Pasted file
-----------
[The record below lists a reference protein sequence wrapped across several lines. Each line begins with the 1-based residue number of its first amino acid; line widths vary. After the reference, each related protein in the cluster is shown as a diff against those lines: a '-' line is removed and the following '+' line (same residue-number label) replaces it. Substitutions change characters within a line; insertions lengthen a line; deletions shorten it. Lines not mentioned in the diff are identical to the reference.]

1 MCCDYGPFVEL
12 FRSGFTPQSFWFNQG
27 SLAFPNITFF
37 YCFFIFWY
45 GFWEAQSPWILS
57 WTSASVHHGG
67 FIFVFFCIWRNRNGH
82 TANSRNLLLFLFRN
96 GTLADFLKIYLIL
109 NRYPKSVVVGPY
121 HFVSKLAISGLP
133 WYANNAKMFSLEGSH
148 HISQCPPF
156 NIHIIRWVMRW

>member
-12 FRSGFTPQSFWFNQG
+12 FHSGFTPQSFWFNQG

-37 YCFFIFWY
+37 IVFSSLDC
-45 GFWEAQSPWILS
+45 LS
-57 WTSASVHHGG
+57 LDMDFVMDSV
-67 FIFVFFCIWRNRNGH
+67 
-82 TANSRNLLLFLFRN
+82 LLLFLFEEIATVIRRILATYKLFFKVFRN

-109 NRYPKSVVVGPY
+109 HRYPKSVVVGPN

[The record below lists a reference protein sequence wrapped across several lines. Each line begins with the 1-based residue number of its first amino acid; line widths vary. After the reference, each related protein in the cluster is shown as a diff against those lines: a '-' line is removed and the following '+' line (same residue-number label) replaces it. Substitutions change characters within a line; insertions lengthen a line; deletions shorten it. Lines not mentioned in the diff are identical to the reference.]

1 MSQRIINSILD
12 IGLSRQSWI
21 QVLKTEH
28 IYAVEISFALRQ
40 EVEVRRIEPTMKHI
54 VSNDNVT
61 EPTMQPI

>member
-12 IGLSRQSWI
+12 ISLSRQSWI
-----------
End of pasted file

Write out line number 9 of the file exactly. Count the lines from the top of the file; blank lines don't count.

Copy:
82 TANSRNLLLFLFRN